Project Hindu dham in Cambodia is not just misinformed: it is a regressive step in the history of India-Southeast Asia relations that could start a dangerous chain of religious disharmony and unrest.
This statement was originally published on cchrcambodia.org on 8 June 2018.
The Cambodian government has continued tightening the screws on its already crippled free press, introducing severe prohibitions on election reporting ahead of the ballot in July, and establishing a taskforce to monitor social media posts.
Being a young parent is difficult, even when you have access to social services that empower parents to provide optimal care for child development and family support available. Imagine the added difficulty, vulnerability and fear when teenagers – just girls themselves – are thrust into this reality.
May has been a tough month for press freedom in Cambodia. On May 5, the Phnom Penh Post, an independent newspaper often critical of the Cambodian government, was sold to a Malaysian investor with links to Prime Minister Hun Sen. And on May 18, a court refused to release two Radio Free Asia reporters who have been held in pretrial detention for six months on charges of espionage.
In less than three months’ time, Cambodians will head to the polls to cast their ballot in the national election. Already faced with the difficult choice of which party and candidate to vote for, Cambodians now have to decide whether they should vote at all.
Head of state Prince Norodom Sihanouk flew home to a Cambodia still suffering political assassinations, ambushes and shelling on the eve of the country’s first multiparty election in decades. “They need me,” the former king said of his people, who have suffered authoritarian rule, bloody revolutionary experimentation, American bombing, Vietnamese invasion and civil war — all since the late 1960s.
After 60 years, Malaysia got its first change of leadership when voters at the weekend booted out the ruling Barisan Nasional party and premier Najib Razak.
The Cambodian free press has entered the darkest days in recent memory.
Now Held for Six Months on Politically Motivated Espionage Charges
My first glimpse of the Phnom Penh Post was whilst waiting at a bus stop on a rainy evening on London’s Rosebery Avenue in 1993; a fellow passenger, a researcher for Amnesty International as it turned out, was reading it.
The sale of The Phnom Penh Post to Malaysian interests with clear links to the Hun Sen government in Cambodia, and the subsequent sackings and resignations of journalists, is already recognised as a sad, even bitter, end to the Post’s admired role as a newspaper that continued to strive for the best journalistic standards.
A country boy, Hun Sen gets up early and works hard. He is said to spend hours every morning on his treadmill, to counter the ravages of his earlier years as a field commander and chain-smoker.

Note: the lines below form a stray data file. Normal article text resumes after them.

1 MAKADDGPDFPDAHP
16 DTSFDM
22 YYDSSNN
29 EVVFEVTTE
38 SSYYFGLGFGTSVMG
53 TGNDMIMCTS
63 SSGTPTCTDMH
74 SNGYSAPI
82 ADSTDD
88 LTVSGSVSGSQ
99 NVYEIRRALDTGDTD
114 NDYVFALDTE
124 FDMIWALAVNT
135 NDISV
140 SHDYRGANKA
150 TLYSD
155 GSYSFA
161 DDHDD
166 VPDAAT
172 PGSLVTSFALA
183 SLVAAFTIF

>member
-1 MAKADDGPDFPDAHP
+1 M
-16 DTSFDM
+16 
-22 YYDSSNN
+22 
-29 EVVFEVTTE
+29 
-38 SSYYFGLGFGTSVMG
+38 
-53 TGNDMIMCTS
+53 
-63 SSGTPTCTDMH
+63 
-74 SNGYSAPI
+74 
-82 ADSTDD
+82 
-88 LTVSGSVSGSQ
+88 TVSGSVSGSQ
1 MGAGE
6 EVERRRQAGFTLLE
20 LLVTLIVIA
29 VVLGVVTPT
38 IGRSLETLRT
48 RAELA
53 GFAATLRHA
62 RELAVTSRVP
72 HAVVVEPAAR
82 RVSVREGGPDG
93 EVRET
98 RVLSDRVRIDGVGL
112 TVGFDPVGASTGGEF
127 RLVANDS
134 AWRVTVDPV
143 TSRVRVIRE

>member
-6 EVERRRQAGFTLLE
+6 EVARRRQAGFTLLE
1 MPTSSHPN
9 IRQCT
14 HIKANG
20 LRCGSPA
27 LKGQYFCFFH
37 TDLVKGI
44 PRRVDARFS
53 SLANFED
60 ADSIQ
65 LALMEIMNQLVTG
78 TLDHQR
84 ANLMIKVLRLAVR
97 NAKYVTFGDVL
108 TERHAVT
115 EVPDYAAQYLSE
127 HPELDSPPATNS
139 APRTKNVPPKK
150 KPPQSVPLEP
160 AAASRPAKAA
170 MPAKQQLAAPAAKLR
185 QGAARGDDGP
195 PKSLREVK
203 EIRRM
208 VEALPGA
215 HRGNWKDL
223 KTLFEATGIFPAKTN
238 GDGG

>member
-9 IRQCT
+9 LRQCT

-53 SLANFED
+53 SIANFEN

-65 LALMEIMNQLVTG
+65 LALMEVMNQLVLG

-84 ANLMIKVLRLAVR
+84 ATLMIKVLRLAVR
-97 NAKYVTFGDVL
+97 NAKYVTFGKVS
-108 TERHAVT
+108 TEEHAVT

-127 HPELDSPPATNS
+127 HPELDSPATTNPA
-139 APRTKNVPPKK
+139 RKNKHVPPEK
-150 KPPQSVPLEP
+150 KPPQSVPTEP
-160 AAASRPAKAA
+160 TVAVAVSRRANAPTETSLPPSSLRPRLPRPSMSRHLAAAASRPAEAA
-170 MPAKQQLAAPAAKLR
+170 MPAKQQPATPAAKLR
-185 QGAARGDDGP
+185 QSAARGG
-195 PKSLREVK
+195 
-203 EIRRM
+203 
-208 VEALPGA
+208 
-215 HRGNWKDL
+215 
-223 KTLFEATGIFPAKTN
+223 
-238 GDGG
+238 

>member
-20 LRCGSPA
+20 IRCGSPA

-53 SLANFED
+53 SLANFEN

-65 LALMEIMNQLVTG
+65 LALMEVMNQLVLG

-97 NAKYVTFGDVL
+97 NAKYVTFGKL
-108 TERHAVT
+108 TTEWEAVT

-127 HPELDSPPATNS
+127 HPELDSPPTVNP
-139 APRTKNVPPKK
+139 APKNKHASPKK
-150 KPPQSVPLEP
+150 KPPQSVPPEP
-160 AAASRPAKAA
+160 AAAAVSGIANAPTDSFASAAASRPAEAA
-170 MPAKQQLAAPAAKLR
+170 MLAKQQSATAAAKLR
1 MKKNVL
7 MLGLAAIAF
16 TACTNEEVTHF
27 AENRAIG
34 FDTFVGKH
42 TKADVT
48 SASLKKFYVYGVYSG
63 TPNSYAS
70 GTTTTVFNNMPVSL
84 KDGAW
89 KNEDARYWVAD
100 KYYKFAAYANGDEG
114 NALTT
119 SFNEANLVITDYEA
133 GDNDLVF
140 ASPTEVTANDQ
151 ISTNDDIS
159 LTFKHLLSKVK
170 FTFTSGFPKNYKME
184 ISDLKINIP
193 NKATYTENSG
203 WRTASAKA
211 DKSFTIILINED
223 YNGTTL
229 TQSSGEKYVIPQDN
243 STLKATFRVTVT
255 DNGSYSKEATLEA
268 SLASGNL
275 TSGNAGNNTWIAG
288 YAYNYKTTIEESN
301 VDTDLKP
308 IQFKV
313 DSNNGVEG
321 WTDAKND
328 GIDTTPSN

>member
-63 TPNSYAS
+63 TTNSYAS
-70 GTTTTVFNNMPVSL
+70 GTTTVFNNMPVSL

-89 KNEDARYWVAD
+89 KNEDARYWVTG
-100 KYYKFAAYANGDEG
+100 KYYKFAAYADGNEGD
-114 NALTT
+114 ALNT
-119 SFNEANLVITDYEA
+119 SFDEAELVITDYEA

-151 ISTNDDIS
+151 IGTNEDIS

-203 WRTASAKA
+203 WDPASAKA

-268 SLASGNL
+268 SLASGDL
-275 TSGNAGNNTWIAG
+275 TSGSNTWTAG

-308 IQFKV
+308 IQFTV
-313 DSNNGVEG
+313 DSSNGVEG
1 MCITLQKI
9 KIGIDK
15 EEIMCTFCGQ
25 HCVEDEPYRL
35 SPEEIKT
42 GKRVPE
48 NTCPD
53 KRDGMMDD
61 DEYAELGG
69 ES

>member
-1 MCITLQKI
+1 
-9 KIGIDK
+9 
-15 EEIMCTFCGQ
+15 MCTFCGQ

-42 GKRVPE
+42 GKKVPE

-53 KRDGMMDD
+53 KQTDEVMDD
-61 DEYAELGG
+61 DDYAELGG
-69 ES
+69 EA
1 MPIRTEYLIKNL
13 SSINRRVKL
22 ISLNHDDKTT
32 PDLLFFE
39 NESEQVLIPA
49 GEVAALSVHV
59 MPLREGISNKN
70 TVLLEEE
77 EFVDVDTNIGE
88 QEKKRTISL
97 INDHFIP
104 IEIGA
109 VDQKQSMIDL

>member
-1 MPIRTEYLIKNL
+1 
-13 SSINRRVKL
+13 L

Letter to the editor from Huy Vannak, undersecretary of state for the Interior Ministry
When it chaired the ASEAN Summit in the autumn of 2012, Cambodia arranged for the South China Sea issue to be dropped from the joint statement. This left the strong impression that Cambodia was a mouthpiece for China in Southeast Asia. It is true that China has made significant investments in Cambodia and that the latter’s economy has become increasingly dependent on Chinese money.
Over recent weeks, the situation in Cambodia has turned nasty beyond words. The man in charge, Hun Sen, as been in power for 33 years, rising to the Premiership in 1985 at the age of 32. Now the country’s president, he is 65 years old and swears he will stay in power for at least another 10 years.
Today, the region’s richest and most powerful meet for the start of the World Economic Forum on Asean at the Sokha Hotel on the Chroy Changva peninsula in Phnom Penh, the site of protest in November 2015 and the subject of a land dispute with the local community.
As the article “Rainsy Quits Amid Threats, But CNRP Still inDanger” (February13) notes, Sam Rainsy resigned as president of the CNRP to save his...
The article “Under Fire, Rice Federation Vows Action” (March 10) exposes the crisis facing Cambodia’s rice sector. The looming collapse of the sector would have far-reaching economic, social and political consequences, given the population’s heavy reliance on agriculture in general and the rice industry in particular.
The article “Expensive NGO Phone Apps Gather Digital Dust” (February 25), about our efforts to end violence against women, makes a good point: It’s...